Thursday, September 1, 2016

Tests Confirm Mosquitoes in Miami Beach Are Carrying Zika Virus


WASHINGTON — Florida announced on Thursday that for the first time mosquitoes in Miami Beach had tested positive for the Zika virus, a disappointing confirmation that the virus was still active in the area.

The Aedes aegypti mosquito that spreads Zika is famously difficult to fight, and experts often say that testing the bugs to find the virus is like looking for a needle in a haystack. The three samples that tested positive all came from a 1.5-square-mile area in Miami Beach where locally acquired cases of Zika had been confirmed.

The significance of the results depends on where the mosquitoes were collected, said Scott C. Weaver, the director of the Institute for Human Infections and Immunity at the University of Texas Medical Branch. If they are from in or around the houses of people with active infections, the chances of the bugs being infected are higher. If the virus was found in mosquitoes in a more distant location, that could point to a bigger infection area than previously thought.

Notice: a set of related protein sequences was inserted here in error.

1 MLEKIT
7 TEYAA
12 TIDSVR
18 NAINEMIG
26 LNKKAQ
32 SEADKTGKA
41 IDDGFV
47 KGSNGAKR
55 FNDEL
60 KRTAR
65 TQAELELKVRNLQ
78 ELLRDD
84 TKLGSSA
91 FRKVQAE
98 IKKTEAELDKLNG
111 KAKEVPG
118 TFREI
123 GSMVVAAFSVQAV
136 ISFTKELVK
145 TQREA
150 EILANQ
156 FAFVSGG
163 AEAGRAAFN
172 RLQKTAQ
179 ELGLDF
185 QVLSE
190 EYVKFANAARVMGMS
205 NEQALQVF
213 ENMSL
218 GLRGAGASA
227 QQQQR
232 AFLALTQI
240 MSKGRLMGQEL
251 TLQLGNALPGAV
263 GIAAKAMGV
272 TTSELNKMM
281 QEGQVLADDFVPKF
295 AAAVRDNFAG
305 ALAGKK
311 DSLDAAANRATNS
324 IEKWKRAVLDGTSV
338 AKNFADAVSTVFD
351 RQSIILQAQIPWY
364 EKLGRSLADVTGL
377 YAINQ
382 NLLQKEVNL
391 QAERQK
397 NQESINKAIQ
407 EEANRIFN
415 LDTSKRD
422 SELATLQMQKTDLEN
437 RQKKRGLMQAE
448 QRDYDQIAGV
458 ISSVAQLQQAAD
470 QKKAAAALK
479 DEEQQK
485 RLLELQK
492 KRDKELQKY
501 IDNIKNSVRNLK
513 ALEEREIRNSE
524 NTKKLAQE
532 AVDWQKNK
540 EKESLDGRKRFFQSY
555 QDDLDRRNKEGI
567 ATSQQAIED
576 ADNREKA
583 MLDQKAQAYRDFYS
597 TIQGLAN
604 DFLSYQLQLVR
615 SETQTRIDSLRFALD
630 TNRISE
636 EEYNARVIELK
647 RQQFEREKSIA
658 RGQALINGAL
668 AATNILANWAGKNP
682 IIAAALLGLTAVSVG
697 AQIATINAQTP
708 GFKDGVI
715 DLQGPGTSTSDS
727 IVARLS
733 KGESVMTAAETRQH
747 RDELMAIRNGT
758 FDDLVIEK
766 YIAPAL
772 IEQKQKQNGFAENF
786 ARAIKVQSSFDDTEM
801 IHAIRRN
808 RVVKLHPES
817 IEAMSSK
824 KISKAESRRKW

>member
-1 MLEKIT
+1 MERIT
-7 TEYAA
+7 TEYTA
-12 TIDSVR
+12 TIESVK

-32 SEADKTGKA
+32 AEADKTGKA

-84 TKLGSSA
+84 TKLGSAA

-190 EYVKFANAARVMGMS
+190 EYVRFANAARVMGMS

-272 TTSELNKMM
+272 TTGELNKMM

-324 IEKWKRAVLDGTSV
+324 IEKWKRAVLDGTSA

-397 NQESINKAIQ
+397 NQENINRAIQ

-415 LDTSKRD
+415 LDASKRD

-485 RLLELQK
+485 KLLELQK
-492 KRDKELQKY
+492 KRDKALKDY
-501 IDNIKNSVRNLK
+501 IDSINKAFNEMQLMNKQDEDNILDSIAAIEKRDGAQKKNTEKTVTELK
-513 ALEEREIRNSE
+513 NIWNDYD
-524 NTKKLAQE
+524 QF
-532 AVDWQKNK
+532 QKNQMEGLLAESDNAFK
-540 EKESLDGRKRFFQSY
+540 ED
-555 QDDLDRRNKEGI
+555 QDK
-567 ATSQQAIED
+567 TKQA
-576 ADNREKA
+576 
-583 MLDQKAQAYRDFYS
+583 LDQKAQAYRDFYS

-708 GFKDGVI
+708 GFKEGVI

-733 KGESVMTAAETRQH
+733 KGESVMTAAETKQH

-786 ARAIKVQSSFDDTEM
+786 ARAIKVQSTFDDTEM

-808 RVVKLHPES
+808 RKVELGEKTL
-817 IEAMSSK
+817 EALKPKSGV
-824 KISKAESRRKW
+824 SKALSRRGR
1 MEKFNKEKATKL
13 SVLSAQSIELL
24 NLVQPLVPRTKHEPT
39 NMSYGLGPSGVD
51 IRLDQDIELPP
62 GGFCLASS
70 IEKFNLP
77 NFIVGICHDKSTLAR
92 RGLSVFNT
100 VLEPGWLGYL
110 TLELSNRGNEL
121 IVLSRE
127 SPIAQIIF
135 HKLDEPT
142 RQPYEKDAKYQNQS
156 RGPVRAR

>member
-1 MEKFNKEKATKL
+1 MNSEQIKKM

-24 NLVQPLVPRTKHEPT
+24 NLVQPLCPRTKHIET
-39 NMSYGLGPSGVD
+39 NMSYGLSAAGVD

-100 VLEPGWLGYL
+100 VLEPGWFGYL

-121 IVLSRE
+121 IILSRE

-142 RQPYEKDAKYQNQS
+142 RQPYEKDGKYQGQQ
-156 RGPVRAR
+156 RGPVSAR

A spokeswoman for the Florida Department of Agriculture and Consumer Services said state law prevented the disclosure of the traps’ location.

The department said in a statement that since May it had tested more than 2,470 mosquito samples, consisting of more than 40,000 mosquitoes. The three samples that the department announced on Thursday were the first to test positive.

Zika has mild symptoms — rashes and joint pain — for most people, but it can cause severe brain damage in fetuses of pregnant women who are infected. The United States Centers for Disease Control and Prevention are tracking more than 1,500 pregnant women who have been infected with Zika. So far at least 16 babies have been born with birth defects.

Florida is the only place in the continental United States where Zika is actively circulating, but the virus is spreading.

The first cluster of cases was in a Miami neighborhood called Wynwood. The outbreak in that area seems to have subsided, but health officials discovered a new cluster in Miami Beach on Aug. 18, and the C.D.C. warned pregnant women not travel there.

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